Fat is not in, think slimLogin to Health September 12, 2017 Lifestyle Diseases 757 Views
“Am I fat?” A question dreaded by husbands around the world and not just hubbies, but generally all men when asked by that special woman in their life. It strikes terror because an honest answer would mean a fortnight of explanations that what he said wasn’t what he meant or the other way round!
So what does one do when encountered with stubborn fat which refuses to melt away with 2 hours at the gym daily, restraining that urge to bite into even a teeny-weeny piece of chocolate at midnight, digging into that paratha, or tucking into just one spoon of rice. When was the last time you had ghee?
Life can be cruel for those who often complain that they seem to put on weight even if they think about food. But help is at hand. A magic wand called liposuction.
Imagine all that unwanted protruding fat from thighs, arms, chin simply sucked away with tiny little incisions exclusively made in those disturbing parts of the body, dislodged with a cannula and then through a process of suction tossed out of your body, like one would use a vaccum cleaner! Of course, it’s manna from heaven for those struggling with obesity but it is important to realize that like all other superficial methods which gloss over what society makes us believe as ugliness, this too is merely a cosmetic tool. It does not go to the root of the problem. Very much like a quick fix, this 2-4 hour surgical treatment which involves large layers of fat and fluid being injected between fat and muscle, is also not viable for long-term or lasting results.
Weight loss is highly desirable and tops the list with tummy tucks; but first things first. Calculate your Body Mass Index (BMI) to determine what your ideal weight should be. Be warned, going under the knife is advised only if you can be categorized as obese or if you qualify in the morbid obesity category.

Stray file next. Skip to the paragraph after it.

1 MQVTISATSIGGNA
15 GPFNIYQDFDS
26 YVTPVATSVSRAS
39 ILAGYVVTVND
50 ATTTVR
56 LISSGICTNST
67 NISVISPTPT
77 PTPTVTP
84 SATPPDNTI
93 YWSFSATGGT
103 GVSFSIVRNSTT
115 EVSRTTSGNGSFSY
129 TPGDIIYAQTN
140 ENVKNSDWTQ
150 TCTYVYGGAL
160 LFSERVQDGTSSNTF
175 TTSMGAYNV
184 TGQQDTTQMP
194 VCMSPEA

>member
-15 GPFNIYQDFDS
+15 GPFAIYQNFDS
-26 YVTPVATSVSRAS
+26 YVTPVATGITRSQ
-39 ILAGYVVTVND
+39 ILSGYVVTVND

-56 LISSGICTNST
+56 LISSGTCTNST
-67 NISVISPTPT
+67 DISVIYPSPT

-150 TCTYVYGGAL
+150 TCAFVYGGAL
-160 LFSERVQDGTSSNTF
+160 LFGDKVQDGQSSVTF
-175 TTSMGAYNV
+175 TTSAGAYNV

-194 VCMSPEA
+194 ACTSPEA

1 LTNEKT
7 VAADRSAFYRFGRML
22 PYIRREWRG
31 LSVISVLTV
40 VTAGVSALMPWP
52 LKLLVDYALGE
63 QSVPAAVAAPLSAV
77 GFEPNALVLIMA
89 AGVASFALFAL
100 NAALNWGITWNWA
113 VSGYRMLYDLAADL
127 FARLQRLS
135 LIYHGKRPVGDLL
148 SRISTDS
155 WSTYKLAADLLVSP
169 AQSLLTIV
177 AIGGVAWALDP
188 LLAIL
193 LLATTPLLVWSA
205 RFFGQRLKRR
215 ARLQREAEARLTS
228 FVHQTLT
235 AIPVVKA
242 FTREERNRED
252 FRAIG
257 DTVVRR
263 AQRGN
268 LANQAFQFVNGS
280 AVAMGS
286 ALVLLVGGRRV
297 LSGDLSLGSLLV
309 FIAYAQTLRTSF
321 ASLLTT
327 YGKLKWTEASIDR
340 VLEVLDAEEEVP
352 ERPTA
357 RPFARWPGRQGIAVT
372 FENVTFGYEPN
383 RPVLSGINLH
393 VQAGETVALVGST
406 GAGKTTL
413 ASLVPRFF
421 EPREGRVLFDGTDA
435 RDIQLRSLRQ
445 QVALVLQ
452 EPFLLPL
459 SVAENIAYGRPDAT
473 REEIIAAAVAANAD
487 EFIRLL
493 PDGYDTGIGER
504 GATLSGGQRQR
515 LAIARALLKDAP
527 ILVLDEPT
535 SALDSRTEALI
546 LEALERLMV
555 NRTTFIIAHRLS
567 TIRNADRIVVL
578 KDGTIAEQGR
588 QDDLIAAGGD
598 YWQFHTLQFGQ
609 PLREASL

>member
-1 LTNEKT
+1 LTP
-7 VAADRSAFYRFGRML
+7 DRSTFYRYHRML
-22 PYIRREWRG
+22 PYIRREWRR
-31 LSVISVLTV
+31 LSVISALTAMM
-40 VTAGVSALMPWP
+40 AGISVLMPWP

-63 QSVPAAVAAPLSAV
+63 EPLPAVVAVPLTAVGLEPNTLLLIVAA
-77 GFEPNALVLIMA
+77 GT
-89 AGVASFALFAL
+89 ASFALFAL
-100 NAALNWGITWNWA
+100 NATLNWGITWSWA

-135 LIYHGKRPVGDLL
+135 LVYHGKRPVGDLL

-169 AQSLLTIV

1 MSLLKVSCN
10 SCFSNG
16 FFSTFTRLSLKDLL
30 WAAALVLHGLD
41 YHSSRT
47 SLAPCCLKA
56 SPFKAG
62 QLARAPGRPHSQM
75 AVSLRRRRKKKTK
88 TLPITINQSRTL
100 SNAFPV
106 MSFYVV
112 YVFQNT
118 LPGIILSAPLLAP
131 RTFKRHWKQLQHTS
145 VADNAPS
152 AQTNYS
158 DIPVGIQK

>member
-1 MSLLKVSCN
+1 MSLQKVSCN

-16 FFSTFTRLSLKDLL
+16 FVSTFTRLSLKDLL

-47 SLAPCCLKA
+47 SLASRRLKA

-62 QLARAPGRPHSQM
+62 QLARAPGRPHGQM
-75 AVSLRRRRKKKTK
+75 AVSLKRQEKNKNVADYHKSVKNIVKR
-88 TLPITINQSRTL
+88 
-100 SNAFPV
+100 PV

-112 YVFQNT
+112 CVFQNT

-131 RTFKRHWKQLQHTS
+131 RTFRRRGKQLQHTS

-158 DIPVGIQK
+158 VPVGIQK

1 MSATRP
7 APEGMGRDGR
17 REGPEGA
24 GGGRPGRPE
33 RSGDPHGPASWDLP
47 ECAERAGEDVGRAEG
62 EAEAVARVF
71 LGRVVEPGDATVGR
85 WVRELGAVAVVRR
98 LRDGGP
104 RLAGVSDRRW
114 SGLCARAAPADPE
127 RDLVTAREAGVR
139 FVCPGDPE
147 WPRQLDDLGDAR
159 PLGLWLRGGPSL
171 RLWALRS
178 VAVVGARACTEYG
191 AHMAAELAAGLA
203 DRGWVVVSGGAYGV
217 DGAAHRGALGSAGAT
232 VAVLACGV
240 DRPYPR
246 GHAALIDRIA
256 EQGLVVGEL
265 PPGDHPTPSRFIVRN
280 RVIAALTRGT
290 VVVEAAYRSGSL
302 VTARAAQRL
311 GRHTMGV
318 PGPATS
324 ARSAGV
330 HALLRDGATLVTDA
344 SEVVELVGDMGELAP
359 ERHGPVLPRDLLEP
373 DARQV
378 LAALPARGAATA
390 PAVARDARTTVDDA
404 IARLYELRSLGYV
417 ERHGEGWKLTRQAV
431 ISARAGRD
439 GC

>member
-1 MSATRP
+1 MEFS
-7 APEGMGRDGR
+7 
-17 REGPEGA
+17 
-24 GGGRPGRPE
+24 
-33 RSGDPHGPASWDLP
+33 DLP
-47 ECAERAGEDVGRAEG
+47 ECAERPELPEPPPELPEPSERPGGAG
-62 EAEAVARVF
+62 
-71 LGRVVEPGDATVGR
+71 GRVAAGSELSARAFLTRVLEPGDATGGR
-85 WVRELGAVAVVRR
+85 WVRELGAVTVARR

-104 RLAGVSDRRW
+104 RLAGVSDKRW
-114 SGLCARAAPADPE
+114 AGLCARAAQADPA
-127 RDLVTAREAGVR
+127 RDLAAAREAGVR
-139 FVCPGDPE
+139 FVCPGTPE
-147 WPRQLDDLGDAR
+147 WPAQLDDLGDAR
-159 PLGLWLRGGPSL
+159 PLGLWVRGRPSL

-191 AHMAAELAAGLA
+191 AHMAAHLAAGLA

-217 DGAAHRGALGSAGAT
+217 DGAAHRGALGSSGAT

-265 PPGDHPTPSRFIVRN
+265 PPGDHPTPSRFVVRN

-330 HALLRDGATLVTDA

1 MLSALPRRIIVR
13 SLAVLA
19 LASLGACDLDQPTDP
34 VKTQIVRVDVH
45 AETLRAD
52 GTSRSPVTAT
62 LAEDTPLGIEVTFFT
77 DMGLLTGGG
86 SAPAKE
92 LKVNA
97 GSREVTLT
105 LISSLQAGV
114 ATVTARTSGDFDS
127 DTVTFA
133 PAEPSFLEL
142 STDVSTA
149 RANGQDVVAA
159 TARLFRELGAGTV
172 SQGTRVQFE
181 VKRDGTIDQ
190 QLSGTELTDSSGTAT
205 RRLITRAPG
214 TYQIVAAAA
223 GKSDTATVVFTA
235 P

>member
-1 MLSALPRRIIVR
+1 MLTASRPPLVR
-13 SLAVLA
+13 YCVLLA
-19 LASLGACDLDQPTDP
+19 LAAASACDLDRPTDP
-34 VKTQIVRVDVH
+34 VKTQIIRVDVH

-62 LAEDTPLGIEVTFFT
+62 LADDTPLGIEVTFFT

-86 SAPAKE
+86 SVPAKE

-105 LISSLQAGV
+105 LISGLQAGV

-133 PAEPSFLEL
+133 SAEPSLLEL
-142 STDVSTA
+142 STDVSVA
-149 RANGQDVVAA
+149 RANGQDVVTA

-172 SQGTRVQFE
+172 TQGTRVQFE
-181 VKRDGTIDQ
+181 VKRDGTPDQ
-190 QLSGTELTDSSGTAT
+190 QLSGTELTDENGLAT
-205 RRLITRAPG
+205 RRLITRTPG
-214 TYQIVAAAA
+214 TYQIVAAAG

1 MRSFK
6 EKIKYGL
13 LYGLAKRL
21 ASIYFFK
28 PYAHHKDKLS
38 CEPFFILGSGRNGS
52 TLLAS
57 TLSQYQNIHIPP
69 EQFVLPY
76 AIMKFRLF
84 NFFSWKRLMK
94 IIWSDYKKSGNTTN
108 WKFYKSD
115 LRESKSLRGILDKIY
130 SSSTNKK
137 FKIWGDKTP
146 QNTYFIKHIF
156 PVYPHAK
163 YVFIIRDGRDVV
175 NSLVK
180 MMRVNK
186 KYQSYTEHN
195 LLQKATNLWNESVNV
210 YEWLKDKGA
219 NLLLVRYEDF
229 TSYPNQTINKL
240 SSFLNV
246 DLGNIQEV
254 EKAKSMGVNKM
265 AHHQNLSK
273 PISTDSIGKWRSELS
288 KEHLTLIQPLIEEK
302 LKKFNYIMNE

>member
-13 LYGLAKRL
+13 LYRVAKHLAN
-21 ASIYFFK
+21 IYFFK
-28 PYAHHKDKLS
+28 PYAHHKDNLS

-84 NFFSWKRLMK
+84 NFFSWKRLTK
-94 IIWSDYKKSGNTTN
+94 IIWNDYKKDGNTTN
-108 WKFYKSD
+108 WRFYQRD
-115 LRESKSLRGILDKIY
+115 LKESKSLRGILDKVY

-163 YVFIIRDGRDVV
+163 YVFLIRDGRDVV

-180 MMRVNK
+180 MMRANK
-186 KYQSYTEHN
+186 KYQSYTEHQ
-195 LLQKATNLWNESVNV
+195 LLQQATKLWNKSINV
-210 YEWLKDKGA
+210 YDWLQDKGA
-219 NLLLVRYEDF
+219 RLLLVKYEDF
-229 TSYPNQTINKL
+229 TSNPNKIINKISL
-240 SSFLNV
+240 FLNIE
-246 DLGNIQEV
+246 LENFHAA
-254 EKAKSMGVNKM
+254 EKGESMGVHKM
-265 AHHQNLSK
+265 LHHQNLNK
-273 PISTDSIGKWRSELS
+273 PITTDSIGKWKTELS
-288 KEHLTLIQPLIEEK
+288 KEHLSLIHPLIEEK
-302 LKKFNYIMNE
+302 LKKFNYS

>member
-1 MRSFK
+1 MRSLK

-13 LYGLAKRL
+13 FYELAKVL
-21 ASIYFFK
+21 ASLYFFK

|16.0 to 16.9||Severely underweight|
|17.0 to 18.4||Underweight|
|18.5 to 24.9||Normal weight|
|25.0 to 29.9||Overweight|
|30.0 to 34.9||Obesity (Class 1)|
|35.0 to 39.9||Obesity (Class 2)|
|>= 40||Morbid Obesity|
While you wade through the pros and cons of the instant gratification surgery, liposuction you can compare it with bariatric surgery. The latter consists of procedures such as wearing a band, a sleeve and a gastric bypass.
So while you keep a hawk’s eye on your diet and follow it to the hilt, you lower your stomach capacity and consequently food intake, by wearing a band. It is a form of laparoscopic surgery, but there is no stomach stapling, cutting or rerouting of the intestine. However, be prepared for certain bumps along the way – blood clots, food intolerance and nausea to name a few. You also need to look out for pouch dilation and changes in bowel function.
The gastric bypass reduces the capacity of the stomach and by creating a smaller stomach makes all the food you consume bypass the small intestine. So quite like a natural method of weight loss and most importantly helps to control diabetes. However, incapacitating a part of the stomach means you are inviting trouble in the form of anaemia, chronic diarrhea and ulcers.
Now the gastric bypass represses the hunger hormone known as grehlin. This procedure significantly helps improve fertility and wipe out sleep apnea and migraines. It cuts down Type 2 diabetes and this could be one of its major advantages. But leaking and loose skin, blood clots and vomiting galore are the undesirable side effects.
So while bariatric surgery tackles the core of the problem namely reducing the appetite and doesn’t let the fat pile on quickly again, it should be considered against certain parameters. Who is the surgeon and why is this type of surgery being recommended? While bariatric surgery has reduced mortality rates due to obesity it is considered as the last resort – when all else fails – diet, exercise…